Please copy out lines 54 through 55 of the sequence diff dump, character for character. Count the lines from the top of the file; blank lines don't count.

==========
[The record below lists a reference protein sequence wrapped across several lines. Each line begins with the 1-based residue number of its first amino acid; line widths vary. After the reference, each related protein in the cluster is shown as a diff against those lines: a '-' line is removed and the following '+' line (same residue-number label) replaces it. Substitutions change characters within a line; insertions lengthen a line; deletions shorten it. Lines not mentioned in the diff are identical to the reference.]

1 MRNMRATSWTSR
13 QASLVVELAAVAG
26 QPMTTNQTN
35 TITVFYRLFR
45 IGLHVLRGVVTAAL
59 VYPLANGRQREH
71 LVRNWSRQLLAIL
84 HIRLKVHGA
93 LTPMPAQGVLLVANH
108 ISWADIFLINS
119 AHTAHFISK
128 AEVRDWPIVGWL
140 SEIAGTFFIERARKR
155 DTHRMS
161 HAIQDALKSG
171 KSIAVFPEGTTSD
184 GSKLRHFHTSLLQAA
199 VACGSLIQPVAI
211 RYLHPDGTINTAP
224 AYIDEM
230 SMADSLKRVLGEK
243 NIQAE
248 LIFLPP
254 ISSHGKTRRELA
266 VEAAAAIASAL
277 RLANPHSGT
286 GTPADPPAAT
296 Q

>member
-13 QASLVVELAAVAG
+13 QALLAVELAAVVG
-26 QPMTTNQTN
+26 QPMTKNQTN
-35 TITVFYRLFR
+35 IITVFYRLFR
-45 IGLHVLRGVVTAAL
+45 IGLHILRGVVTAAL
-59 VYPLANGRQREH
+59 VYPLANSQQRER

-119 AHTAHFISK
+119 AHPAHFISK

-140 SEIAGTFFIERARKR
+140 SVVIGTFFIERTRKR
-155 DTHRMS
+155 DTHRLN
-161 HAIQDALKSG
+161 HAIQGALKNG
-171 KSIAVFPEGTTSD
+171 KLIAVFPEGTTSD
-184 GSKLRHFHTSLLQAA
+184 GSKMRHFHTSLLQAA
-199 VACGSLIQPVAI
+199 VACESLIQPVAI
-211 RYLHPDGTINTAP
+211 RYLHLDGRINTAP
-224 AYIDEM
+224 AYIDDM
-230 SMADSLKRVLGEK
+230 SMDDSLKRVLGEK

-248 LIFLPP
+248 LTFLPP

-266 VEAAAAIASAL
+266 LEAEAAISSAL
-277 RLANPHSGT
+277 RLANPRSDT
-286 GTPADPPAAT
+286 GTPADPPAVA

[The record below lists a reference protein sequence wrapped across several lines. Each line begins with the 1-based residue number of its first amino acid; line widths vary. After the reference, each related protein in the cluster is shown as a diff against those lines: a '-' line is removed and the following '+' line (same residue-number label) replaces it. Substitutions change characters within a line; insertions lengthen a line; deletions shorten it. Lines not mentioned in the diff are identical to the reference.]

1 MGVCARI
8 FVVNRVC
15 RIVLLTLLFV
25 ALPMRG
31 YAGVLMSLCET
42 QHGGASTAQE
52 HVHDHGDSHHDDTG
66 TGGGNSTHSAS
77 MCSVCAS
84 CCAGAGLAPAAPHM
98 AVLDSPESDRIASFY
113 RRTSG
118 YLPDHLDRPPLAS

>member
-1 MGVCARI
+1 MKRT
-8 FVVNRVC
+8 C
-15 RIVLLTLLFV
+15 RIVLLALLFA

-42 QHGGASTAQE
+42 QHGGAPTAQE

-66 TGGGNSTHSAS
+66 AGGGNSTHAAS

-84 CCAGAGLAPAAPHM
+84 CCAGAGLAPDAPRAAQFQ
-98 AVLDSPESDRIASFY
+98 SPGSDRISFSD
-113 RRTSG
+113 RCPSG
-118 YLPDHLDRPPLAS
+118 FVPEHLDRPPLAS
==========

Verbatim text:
+199 VACESLIQPVAI
-211 RYLHPDGTINTAP